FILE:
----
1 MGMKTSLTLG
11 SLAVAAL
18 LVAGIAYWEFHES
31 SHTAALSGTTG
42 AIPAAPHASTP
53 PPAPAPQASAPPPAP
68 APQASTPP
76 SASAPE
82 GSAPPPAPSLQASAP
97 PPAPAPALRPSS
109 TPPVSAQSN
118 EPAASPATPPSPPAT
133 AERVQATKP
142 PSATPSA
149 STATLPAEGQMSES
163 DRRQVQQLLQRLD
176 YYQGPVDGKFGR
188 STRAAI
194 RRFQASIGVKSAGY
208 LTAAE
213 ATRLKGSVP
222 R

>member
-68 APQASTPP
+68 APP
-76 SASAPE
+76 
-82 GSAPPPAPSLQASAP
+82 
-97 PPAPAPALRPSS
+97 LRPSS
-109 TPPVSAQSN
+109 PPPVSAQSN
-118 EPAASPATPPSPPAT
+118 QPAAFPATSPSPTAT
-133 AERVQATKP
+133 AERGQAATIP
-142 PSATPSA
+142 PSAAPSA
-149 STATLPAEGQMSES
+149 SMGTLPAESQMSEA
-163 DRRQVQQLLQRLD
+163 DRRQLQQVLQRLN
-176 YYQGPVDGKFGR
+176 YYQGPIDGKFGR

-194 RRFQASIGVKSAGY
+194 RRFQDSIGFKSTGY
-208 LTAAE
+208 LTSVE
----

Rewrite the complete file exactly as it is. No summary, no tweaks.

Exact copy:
1 MGMKTSLTLG
11 SLAVAAL
18 LVAGIAYWEFHES
31 SHTAALSGTTG
42 AIPAAPHASTP
53 PPAPAPQASAPPPAP
68 APQASTPP
76 SASAPE
82 GSAPPPAPSLQASAP
97 PPAPAPALRPSS
109 TPPVSAQSN
118 EPAASPATPPSPPAT
133 AERVQATKP
142 PSATPSA
149 STATLPAEGQMSES
163 DRRQVQQLLQRLD
176 YYQGPVDGKFGR
188 STRAAI
194 RRFQASIGVKSAGY
208 LTAAE
213 ATRLKGSVP
222 R

>member
-68 APQASTPP
+68 APP
-76 SASAPE
+76 
-82 GSAPPPAPSLQASAP
+82 
-97 PPAPAPALRPSS
+97 LRPSS
-109 TPPVSAQSN
+109 PPPVSAQSN
-118 EPAASPATPPSPPAT
+118 QPAAFPATSPSPTAT
-133 AERVQATKP
+133 AERGQAATIP
-142 PSATPSA
+142 PSAAPSA
-149 STATLPAEGQMSES
+149 SMGTLPAESQMSEA
-163 DRRQVQQLLQRLD
+163 DRRQLQQVLQRLN
-176 YYQGPVDGKFGR
+176 YYQGPIDGKFGR

-194 RRFQASIGVKSAGY
+194 RRFQDSIGFKSTGY
-208 LTAAE
+208 LTSVE